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Saturday, Sep 23, 2023

Valley May Be Key to Determining L.A.’s Next Mayor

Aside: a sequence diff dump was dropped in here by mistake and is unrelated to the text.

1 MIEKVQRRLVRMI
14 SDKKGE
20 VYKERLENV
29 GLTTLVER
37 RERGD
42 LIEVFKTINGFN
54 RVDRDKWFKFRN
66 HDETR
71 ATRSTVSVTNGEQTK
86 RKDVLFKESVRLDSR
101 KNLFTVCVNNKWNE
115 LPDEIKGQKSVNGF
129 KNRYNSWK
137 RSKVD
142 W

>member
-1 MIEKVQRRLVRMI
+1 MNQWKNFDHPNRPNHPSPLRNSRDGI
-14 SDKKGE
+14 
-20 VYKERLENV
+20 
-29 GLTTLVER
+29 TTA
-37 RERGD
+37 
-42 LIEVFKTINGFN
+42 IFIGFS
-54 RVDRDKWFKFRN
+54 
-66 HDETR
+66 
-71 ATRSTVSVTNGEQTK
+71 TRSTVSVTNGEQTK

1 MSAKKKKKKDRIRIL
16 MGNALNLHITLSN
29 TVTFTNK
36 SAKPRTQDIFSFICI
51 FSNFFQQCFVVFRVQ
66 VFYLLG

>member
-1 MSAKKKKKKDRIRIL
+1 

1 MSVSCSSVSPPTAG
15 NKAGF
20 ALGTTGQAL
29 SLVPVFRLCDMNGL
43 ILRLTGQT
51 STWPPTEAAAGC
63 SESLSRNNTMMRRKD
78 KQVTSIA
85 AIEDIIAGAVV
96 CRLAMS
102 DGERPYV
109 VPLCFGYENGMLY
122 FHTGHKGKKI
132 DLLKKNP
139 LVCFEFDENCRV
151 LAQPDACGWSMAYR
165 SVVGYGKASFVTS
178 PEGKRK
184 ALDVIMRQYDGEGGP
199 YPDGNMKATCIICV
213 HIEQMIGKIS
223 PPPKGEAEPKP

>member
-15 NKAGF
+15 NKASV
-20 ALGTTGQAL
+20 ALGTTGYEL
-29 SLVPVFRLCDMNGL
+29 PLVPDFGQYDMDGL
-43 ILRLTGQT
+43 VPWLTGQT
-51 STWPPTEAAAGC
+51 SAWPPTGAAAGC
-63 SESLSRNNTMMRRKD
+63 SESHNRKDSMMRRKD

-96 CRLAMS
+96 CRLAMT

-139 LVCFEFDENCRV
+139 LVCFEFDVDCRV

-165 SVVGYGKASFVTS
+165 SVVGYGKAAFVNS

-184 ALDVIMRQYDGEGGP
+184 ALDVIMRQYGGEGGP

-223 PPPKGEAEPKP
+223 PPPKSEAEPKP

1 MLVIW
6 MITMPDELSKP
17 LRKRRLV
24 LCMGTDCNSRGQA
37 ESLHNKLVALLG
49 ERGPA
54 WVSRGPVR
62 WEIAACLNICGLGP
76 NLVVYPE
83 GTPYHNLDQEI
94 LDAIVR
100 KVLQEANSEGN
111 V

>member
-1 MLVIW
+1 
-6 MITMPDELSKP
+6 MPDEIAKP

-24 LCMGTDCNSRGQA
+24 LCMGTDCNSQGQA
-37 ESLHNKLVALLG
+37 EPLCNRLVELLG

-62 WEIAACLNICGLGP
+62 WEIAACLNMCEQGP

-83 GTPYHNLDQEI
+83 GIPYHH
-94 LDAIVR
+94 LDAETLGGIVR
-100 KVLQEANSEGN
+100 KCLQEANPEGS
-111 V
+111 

Valley May Be Key to Determining L.A.’s Next Mayor Guest Column By Gregory N. Lippe Approximately two years ago Mayor James Hahn launched a massive and costly campaign of fear and alleged deceit and fraud in his successful attempt to crush the secession movements in the San Fernando Valley. The fear tactics included suggestions that the Valley would lack adequate police, fire and other safety personnel in the event of a serious disaster, such as that of 9/11, and that utility costs could increase dramatically. Few Valley television viewers will forget the “Roulette Wheel” ad used to drive fear into the minds of Valley voters. The alleged deceit includes the holding back of information that a significant price increase was already being considered by the DWP. The alleged fraud includes the recent “Pay-to-Play” accusations that have driven stakes through the hearts of a number of the mayor’s relationships. Additionally, there were allegations of inappropriate secession campaign contribution requests. The first of such requests to be reported by the media was a $25,000 campaign contribution made by the now reorganized Entertainment Industry Development Corporation, a quasi-governmental agency originally formed and operated for the purpose of streamlining the film permit process in an attempt to stem the tide of runaway film production. The investigation into this contribution opened a Pandora’s Box, revealing a number of expenditures by the agency considered to be improper. Although the mayor obtained his desired result of avoiding secession, it may belong in the “be careful what you wish for” category. Sometimes those things we fight the hardest to avoid turn out to be the things that are best for us. Valley candidates There are analysts that believe that the outcome of the next mayoral election will be decided by the Valley votes. If this is true, it appears that the mayor is in serious trouble. The methods used in his anti-secession campaign not only crushed the secession movement, but alienated many of the Valley’s residents, business owners and most influential people. Additionally, the mayor has not as yet been able to change the perception that he is unfriendly toward the Valley. Meanwhile, two very credible seasoned politicians, who are residents and friends of the Valley, have declared their candidacy for mayor. The first to declare is Senator Richard Alarcon, a very charismatic legislator with a long history of support among labor. The second to declare is former Speaker of the Assembly, Bob Hertzberg, who has a nickname “Huggy Bear” due to his well-loved habit of placing a bear hug on everyone he sees, and his somewhat Teddy Bear looks and personality. Hertzberg is widely popular among Valley residents and business owners and, through his position in the Assembly, has demonstrated a tremendous ability to work together with all members of the Assembly (Democrat and Republican) to create and pass legislation that benefits both labor and business. Differing reputations While Hertzberg has earned the nickname “Huggy Bear”, reflecting his popularity, Mayor Hahn has been referred to as “Jimmy Yawn” and an “empty suit” for a perceived bland personality and ineffectiveness in achieving the goals of stimulating economic growth and creating a friendly business climate in Los Angeles. Although it is rare for an incumbent with a large war chest to lose an election, popularity is a very important factor. Additionally, Hahn, who received a tremendous legacy of goodwill and admiration created by his father, Kenny Hahn, has not been able to sustain it. Instead he and his administration are being subjected to continuing attacks alleging questionable practices and poor judgment. His most recent attempt to help balance the city’s budget by planning to raid $5 million from a trust fund, established for the purpose of business tax reform, was declared illegal by City Attorney Rocky Delgadillo. In the end, Mayor Hahn’s desperation to keep the Valley from seceding resulted in retaining a large block of voters that could cause him to lose the next election. Perhaps, if the mayor had allowed the Valley to secede, he would have a much better chance of retaining future control of the city. Unfortunately, secession would have taken significant funding away from the remaining city since the Valley’s contribution to revenues significantly exceeds the value of services it receives. The loss of significant revenues coupled with a deflated ego from losing a significant portion of his constituency could have been Hahn’s worst nightmare. Gregory N. Lippe, CPA, is managing partner of the Woodland Hills-based CPA firm of Lever, Lippe, Hellie & Russell LLP (LLHR) and a director of the Valley Industry and Commerce Association (VICA)

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